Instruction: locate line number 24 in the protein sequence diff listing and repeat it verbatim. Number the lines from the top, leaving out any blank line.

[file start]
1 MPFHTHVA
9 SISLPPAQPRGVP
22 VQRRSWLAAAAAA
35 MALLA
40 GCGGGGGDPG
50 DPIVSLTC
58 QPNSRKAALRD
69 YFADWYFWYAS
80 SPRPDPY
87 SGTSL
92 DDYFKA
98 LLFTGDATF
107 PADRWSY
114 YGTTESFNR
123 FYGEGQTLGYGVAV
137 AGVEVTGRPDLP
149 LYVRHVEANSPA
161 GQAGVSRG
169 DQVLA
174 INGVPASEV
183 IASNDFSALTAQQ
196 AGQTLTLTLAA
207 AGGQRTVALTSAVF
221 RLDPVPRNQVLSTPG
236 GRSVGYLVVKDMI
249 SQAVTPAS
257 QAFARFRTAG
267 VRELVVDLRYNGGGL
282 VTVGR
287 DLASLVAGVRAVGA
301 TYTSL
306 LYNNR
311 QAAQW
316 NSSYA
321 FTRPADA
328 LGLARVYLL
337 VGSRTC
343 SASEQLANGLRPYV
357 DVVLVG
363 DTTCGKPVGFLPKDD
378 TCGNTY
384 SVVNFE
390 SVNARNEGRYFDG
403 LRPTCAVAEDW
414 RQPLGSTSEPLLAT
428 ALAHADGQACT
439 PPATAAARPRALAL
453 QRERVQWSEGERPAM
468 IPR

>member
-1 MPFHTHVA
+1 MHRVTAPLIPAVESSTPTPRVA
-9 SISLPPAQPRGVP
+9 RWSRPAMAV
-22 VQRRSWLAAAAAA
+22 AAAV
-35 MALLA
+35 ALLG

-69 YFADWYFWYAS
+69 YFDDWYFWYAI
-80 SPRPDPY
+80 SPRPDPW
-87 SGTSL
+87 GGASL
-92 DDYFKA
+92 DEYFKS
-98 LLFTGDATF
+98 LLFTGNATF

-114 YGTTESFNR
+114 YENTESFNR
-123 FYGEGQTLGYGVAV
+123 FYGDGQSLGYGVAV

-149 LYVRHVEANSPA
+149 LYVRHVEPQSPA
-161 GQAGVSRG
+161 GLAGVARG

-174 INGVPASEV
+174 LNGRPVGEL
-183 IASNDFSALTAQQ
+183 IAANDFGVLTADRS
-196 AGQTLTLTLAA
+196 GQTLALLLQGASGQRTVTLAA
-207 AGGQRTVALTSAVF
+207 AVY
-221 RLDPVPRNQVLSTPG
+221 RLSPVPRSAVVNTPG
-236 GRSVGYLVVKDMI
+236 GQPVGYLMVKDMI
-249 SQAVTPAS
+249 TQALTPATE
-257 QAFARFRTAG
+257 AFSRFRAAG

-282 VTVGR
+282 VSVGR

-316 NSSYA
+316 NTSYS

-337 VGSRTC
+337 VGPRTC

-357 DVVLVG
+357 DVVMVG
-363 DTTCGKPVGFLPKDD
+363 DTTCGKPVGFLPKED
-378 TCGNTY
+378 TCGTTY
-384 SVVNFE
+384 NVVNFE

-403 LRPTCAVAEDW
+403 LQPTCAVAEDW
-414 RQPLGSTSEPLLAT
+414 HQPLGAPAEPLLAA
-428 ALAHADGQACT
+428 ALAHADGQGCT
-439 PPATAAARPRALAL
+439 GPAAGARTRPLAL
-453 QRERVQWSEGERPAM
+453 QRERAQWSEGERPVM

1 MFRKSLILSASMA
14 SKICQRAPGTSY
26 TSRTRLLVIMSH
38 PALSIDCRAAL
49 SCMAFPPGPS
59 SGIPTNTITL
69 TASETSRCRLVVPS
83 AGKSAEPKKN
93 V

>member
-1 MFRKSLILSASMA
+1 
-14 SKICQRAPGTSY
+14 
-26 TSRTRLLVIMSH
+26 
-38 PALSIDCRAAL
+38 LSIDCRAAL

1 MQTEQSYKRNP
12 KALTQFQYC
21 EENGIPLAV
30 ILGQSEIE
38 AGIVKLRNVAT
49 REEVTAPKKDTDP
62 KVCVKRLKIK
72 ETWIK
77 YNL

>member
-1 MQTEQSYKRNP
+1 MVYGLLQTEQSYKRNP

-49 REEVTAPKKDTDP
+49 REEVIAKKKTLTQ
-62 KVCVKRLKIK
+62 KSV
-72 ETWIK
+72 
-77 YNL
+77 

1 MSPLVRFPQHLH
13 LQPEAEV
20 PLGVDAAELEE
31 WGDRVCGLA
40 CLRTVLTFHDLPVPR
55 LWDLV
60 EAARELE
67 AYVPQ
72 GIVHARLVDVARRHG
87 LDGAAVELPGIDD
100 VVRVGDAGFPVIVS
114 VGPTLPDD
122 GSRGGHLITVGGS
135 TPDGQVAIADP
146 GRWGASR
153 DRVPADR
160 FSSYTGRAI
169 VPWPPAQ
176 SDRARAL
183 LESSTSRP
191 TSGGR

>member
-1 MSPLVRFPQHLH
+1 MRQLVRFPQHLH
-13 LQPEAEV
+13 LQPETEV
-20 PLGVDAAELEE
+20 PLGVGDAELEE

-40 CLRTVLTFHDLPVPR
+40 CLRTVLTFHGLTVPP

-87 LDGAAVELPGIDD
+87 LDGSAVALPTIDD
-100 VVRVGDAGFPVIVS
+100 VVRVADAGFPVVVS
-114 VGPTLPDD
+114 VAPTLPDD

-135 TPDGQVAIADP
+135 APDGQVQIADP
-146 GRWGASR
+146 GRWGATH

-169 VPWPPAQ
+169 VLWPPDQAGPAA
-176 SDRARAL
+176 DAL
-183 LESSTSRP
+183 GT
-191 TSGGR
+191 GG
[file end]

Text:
221 RLDPVPRNQVLSTPG